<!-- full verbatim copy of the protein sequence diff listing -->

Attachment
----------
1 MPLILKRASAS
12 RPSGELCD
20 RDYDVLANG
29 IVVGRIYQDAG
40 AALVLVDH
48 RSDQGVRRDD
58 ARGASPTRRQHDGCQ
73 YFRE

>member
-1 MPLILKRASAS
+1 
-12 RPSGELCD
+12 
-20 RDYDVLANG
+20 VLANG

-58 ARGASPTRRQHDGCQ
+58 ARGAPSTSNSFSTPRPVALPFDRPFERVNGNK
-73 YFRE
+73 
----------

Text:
1 MPLILKRASAS
12 RPSGELCD
20 RDYDVLANG
29 IVVGRIYQDAG
40 AALVLVDH
48 RSDQGVRRDD
58 ARGASPTRRQHDGCQ
73 YFRE

>member
-1 MPLILKRASAS
+1 
-12 RPSGELCD
+12 
-20 RDYDVLANG
+20 VLANG

-58 ARGASPTRRQHDGCQ
+58 ARGAPSTSNSFSTPRPVALPFDRPFERVNGNK
-73 YFRE
+73 